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Recovering Lapsed Domain Names

For a complainant to succeed in recapturing a lapsed domain name it must both anticipate and overcome respondent’s rebuttal that it has rights or legitimate interests in the domain name. To fail on the prima facie case is to fail utterly because failure ends the case. Geographic proximity may make a difference in the assessment as does the relative strength or weakness of the trademark, but these factors are not alone sufficient against a respondent’s persuasive explanation for choosing the lapsed domain name. This is true even where parties presently compete if there are intervening circumstances favoring respondent. An example of complainant’s challenge, how difficult it can be, is illustrated in PFIP, LLC v. Blast Fitness Group, LLC / Thomas Moran, FA1204001440897 (Nat. Arb. Forum June 3, 2012) (<blastfitness.com>). Not only had Complainant or its predecessor allowed the domain name to lapse, but it had also failed to renew its trademark registration for BLAST FITNESS. A double abandonment. The record shows that

Complainant’s predecessor operated fitness centers under … BLAST FITNESS and held a trademark registration for the mark. It transferred its interest to Complainant. Complainant ceased to operate as BLAST FITNESS and began operating as Planet Fitness. The trademark was cancelled. A third party registered the disputed domain name. Respondent purchased the domain name and began operating as BLAST FITNESS. After Respondent purchased the domain name and began use, Complainant’s predecessor transferred its interests in BLAST FITNESS to Complainant. Complainant then registered BLAST FITNESS with the USPTO.

To overcome proof of abandonment there must be some proof that it was not intentional. Letting a trademark lapse is correctable, but a double abandonment of trademark and business name is only correctable in part. “Although complainant had previously registered the Domain Name … <midlandheart.co.uk>, it had allowed these registrations to lapse, and there is no evidence that respondent knew that complainant intended to re-register them.” Midland Heart Limited v. Uton Black, D2009-0076 (WIPO March 30, 2009). Respondent in PFIP had no reason to believe that Complainant would reassert its former business name.

Where a respondent registers a domain name and establishes a business competitive with complainant’s on proof that the complainant both abandoned the trademark and changed its business name it successfully establishes a right and legitimate interest under paragraph 4(c)(i) of the Policy. In such a case complainant is in a position no different from a party who acquires a trademark subsequent to the registration of the same term as a domain name. Reestablishment of an abandoned trademark gives a trademark owner no right of primacy to the corresponding domain name.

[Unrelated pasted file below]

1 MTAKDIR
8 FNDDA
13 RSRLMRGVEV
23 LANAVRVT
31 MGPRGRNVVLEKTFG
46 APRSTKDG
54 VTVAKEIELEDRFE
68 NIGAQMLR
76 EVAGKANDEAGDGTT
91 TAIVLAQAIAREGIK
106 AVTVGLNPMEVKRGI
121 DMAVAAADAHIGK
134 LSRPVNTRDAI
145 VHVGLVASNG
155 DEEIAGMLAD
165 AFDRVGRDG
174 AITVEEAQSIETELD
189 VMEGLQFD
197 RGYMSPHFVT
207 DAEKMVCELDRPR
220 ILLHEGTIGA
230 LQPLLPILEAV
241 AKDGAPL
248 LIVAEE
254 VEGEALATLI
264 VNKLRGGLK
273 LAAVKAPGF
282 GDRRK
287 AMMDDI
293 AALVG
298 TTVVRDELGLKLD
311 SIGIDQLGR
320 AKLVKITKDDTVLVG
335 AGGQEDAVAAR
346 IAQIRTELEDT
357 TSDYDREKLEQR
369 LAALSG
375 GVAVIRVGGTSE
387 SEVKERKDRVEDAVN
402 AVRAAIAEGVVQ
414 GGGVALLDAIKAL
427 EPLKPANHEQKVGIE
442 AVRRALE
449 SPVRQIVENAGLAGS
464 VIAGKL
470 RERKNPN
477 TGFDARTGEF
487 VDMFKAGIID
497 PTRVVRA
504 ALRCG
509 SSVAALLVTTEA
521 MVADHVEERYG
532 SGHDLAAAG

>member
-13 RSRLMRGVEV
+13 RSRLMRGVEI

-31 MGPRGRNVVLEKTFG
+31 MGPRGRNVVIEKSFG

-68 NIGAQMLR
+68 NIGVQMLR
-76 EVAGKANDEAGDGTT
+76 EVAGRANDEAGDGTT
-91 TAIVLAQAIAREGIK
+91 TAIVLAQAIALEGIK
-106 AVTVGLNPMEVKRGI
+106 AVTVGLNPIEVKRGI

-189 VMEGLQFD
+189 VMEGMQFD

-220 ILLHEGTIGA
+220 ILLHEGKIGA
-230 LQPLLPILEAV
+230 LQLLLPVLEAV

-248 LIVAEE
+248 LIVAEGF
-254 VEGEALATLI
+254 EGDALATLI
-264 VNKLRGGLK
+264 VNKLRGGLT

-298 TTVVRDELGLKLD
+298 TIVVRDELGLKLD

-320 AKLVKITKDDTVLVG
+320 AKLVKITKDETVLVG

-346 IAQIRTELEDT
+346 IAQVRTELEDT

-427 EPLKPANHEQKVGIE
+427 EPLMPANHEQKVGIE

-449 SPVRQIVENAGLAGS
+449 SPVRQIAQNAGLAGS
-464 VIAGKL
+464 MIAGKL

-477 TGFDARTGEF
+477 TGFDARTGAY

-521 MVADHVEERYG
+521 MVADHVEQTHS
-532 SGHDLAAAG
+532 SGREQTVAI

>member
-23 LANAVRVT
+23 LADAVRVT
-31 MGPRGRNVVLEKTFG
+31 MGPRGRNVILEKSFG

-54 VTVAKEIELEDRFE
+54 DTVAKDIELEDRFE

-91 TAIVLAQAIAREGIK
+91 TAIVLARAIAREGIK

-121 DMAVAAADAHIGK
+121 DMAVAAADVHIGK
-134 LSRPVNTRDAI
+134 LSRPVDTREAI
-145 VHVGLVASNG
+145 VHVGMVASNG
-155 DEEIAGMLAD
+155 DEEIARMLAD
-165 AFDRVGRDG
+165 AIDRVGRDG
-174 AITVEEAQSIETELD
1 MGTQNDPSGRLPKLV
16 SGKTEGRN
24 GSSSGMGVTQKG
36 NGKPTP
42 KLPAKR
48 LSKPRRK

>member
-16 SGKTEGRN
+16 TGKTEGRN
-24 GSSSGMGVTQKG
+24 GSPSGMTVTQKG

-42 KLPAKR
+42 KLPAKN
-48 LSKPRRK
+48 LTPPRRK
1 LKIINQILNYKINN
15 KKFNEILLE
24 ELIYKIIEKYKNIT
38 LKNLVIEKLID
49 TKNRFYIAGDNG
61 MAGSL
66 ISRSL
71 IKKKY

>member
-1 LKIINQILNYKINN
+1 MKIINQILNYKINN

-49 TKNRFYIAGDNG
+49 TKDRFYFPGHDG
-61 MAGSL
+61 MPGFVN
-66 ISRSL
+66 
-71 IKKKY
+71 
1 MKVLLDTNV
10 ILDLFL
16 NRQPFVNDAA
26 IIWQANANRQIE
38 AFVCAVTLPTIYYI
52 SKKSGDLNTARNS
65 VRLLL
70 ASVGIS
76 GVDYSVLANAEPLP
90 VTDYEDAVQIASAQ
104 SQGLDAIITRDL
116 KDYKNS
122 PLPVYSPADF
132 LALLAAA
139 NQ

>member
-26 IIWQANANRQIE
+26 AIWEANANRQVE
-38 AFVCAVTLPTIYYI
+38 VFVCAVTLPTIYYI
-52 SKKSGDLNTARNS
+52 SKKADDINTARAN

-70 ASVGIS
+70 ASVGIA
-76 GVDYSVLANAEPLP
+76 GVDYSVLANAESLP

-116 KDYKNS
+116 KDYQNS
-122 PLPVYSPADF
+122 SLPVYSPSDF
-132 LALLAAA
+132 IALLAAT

It is useful to compare the PFIP facts with the record in another case that held for complainant. In AgreeYa Solutions, Inc. v. Domain Privacy Group, FA1301001479037 (Nat. Arb. Forum February 18, 2013) Respondent registered <agreeya.com> within days of its lapse. There was no abandonment of the trademark, and AGREEYA is relatively strong. Complainant’s proof that Respondent lacked rights or legitimate interests was of two kinds. First, Respondents began offering hyperlinks to other businesses’ websites and advertising services similar to or in competition with Complainant’s offered services of staffing solutions and software solutions. Second,

Complainant also asserts that its prior ownership of the disputed domain name evidences Respondent’s lack of rights and legitimate interests. Prior panels have held that a respondent’s registration of a domain name previously held by a complainant indicates a lack of rights and legitimate interests. See Tercent Inc. v. Lee Yi, FA 139720 (Nat. Arb. Forum Feb. 10, 2003) (“Respondent’s opportunistic registration of the Complainant’s domain name, within 24 hours of its lapse, weighs strongly in favor of a finding that Respondent has no rights or legitimate interests in the disputed domain name.”). Based on the similar timing of Respondent’s registration of the disputed domain name shortly after the lapse of Complainant’s prior registration, the Panel finds that Respondent has no rights or legitimate interests in the disputed domain name.

In contrast to PFIP Respondent’s legitimacy in AgreeYa was mortally undercut by its conduct: “Within several days after Respondent’s purchase, Respondent entered into negotiations with Complainant for the sale of the domain name, for an amount between $300,000 and $500,000.” The offer violated paragraph 4(b)(i) of the Policy and is conclusive of abusive registration of the domain name.

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